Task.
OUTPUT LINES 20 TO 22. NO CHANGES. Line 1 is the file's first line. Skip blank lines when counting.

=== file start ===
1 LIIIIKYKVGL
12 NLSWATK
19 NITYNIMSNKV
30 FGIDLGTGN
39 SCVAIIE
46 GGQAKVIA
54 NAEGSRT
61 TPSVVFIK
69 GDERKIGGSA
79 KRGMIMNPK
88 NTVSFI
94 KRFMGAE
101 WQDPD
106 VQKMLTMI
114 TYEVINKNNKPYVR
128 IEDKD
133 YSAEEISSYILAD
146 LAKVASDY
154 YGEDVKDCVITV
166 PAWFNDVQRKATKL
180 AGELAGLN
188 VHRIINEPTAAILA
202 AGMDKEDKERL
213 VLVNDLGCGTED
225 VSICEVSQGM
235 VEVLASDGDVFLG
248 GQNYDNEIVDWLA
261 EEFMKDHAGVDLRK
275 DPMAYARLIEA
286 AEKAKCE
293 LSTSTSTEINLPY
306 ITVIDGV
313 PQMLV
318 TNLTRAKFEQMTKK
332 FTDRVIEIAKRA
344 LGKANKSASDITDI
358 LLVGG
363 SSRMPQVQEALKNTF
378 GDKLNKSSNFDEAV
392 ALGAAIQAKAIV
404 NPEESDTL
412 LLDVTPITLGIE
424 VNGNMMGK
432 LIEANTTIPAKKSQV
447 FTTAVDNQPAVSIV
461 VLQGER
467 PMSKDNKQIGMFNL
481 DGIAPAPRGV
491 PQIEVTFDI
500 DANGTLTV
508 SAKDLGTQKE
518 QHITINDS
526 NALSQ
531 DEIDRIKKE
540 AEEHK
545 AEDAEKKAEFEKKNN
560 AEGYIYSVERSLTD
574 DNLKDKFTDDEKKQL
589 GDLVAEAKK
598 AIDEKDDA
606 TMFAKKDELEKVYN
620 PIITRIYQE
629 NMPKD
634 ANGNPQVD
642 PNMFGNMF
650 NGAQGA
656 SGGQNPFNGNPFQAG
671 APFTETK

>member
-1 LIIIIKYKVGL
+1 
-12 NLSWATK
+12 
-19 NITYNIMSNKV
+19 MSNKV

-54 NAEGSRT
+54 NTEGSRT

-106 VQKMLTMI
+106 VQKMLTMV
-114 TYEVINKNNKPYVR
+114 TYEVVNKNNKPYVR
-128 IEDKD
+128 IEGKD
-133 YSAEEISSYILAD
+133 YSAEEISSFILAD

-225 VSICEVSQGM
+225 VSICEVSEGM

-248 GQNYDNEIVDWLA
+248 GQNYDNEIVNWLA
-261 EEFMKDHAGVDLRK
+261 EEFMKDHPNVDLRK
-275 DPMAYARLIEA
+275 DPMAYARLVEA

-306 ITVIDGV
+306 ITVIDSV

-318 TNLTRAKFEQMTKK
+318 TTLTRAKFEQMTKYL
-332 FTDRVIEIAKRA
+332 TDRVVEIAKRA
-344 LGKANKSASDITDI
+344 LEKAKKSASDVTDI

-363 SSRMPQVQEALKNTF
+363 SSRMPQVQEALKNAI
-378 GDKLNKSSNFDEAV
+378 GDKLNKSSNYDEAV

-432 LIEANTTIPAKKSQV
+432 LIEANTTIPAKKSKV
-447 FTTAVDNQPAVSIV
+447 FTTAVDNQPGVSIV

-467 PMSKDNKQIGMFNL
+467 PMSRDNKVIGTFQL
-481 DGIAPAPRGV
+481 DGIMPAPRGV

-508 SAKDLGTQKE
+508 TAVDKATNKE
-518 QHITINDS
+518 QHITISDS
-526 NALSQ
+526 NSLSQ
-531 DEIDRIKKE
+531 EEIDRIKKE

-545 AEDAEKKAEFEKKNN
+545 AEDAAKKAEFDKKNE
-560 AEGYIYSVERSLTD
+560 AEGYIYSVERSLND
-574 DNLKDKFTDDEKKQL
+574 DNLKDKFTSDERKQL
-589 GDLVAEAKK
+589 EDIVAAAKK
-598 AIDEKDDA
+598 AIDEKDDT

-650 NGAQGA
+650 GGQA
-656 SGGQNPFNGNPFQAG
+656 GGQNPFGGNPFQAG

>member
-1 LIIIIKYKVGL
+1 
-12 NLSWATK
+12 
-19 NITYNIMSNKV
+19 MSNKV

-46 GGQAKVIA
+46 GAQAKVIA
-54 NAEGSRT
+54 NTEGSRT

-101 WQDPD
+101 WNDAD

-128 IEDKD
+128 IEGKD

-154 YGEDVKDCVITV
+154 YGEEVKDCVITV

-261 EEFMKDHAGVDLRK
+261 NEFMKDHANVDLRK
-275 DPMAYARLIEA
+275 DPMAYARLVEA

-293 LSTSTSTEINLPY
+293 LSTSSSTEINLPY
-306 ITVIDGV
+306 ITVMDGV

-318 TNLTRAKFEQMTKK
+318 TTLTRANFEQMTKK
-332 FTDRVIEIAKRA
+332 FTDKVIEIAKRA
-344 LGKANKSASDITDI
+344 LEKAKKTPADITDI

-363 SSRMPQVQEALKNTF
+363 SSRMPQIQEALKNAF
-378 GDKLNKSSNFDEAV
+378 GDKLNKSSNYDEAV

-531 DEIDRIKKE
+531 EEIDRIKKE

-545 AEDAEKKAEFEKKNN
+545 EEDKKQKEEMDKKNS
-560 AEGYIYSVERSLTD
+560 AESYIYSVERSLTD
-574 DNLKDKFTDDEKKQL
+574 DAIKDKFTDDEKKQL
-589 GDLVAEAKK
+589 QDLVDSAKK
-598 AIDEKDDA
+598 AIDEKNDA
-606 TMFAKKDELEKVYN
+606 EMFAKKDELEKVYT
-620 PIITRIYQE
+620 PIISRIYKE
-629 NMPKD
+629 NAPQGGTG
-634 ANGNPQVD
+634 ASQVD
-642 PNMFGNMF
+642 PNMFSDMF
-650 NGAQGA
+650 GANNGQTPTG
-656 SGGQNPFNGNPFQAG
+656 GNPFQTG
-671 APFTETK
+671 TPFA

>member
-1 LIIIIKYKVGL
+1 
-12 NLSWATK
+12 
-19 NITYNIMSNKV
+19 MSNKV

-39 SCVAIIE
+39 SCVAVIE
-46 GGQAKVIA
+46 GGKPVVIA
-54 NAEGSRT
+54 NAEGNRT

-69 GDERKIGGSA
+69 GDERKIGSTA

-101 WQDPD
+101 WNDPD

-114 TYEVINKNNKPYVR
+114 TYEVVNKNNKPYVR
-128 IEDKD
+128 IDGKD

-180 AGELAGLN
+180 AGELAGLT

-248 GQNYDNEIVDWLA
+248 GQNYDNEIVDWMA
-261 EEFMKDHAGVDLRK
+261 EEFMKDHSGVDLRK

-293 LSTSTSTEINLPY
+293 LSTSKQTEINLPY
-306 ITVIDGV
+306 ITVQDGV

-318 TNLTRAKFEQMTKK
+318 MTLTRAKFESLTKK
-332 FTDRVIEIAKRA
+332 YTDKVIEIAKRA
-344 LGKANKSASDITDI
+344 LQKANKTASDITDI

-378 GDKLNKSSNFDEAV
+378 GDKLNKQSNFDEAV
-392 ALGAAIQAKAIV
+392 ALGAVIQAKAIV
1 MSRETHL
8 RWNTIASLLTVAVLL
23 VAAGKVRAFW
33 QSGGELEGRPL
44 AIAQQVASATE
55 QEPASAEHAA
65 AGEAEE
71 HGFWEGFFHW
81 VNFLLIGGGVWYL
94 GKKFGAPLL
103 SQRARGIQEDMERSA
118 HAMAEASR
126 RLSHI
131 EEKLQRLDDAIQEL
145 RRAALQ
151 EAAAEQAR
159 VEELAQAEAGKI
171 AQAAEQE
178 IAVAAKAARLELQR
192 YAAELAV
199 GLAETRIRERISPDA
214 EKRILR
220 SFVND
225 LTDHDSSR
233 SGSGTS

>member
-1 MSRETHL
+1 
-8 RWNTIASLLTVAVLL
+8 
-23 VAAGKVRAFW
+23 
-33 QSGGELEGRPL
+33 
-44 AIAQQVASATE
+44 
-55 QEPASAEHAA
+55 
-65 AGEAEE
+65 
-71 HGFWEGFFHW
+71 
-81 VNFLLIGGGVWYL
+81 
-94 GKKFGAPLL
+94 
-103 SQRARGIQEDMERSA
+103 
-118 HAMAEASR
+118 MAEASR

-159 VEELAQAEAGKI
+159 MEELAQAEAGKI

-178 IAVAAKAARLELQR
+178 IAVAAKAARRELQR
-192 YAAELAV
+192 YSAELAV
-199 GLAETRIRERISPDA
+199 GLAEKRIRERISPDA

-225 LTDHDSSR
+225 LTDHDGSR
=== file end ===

166 PAWFNDVQRKATKL
180 AGELAGLN
188 VHRIINEPTAAILA